Europe: At the forefront of photonics

When launching the European Technology Platform in Photonics (called Photonics21) late in 2005, European Commissioner Viviane Reding stressed the importance to European competitiveness of investment in R&D and a common vision of the applications and technologies where Europe can make an impact.

Th 0706lfw Sanderson

When launching the European Technology Platform in Photonics (called Photonics21) late in 2005, European Commissioner Viviane Reding stressed the importance to European competitiveness of investment in R&D and a common vision of the applications and technologies where Europe can make an impact. Although Europe invests less overall on R&D (about 2% of GDP) than Japan or the U.S.A., it can still boast a good number of world class photonics research centers that have produced significant advances in photonics. But if the goal is to drive economic growth, research is only the beginning of a process that hopefully leads to commercial successes. How well Photonics21 can facilitate this process by bringing the industry together under a common vision is still subject to debate. So this month’s special “European Report” examines how some of Europe’s photonics leaders feel about Photonics21 and its ability to help Europe stay competitive and at the forefront of photonics (see page 84).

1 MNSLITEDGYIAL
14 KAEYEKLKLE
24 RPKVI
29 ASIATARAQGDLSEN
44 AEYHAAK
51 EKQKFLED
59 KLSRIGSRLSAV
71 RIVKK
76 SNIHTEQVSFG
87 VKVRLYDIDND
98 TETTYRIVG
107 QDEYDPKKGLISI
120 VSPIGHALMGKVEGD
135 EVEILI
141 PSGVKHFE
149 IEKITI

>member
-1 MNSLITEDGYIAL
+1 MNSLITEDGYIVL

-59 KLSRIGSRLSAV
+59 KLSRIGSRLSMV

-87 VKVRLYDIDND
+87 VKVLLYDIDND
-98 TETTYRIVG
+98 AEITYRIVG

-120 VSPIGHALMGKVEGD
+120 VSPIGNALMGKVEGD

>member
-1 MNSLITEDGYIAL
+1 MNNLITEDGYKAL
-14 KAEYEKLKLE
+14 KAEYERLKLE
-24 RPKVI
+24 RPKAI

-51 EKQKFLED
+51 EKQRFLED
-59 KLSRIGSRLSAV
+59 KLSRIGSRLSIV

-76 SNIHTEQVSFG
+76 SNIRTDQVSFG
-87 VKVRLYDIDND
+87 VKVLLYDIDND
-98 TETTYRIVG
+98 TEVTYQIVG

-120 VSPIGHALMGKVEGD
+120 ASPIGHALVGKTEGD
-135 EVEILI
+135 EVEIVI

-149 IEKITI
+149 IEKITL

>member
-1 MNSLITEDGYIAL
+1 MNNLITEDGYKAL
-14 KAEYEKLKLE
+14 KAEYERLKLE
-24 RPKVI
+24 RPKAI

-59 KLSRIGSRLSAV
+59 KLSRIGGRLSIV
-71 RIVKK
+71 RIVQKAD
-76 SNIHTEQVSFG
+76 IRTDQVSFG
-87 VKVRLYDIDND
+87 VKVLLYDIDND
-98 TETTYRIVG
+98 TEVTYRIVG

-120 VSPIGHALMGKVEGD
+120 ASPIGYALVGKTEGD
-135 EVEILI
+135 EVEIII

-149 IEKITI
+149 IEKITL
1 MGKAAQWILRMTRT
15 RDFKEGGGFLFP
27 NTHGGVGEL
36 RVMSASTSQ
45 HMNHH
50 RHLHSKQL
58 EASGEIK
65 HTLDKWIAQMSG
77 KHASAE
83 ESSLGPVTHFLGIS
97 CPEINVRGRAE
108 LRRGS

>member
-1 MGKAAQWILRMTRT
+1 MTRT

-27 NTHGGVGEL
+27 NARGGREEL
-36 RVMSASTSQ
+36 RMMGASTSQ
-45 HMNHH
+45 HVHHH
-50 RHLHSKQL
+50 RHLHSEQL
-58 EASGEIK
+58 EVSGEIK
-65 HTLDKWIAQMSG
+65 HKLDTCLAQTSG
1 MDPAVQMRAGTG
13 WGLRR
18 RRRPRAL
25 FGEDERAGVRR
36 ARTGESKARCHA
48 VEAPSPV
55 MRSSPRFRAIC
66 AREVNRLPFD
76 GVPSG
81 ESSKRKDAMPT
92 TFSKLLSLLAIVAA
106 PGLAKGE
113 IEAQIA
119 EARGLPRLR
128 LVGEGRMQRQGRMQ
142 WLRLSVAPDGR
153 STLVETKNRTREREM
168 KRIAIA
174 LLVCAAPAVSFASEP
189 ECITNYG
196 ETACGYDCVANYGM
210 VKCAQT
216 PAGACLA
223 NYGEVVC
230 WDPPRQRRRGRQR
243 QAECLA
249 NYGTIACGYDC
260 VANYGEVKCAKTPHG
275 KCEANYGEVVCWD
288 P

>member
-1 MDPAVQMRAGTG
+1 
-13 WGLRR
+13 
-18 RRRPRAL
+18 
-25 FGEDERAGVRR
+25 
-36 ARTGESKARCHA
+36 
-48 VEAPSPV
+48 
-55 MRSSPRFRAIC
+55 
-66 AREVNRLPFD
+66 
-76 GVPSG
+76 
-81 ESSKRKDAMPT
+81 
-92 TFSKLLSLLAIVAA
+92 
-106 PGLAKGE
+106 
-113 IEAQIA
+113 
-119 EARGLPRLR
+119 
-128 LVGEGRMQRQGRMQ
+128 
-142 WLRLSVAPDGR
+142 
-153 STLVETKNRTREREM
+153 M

Europe is also home to one of the world’s largest photonics conferences, Laser 2007, which takes place this month in Munich. Concurrent meetings include (to name only a few) the European Conference on Biomedical Optics, Lasers in Manufacturing, and CLEO Europe/IQEC. Together these meetings offer a wide-ranging picture of optics and photonics developments. But for those not fortunate enough to be in Munich, you can read about many of these advances here at Laser Focus World. Biomedical optics, for instance, has become a “hot” area-from imaging cells (see page 99) to optical noninvasive diagnostic devices (see page 123). Pulsed lasers have expanded opportunities for lasers in manufacturing, adding flexibility to processes like micromachining and micromilling (see page 127). And in this month’s “Photonics Frontiers” feature contributing editor Jeff Hecht describes the current state of the art in frequency combs-a technique for which a European (Theodor W. Hänsch, director of the Max Plank Institute of Quantum Optics in Germany) shared the Nobel Prize for Physics in 2005 (see page 91).

Th 0706lfw Sanderson
Click here to enlarge image

Stephen G. Anderson
Associate Publisher/Editor in Chief
stevega@pennwell.com

More in Research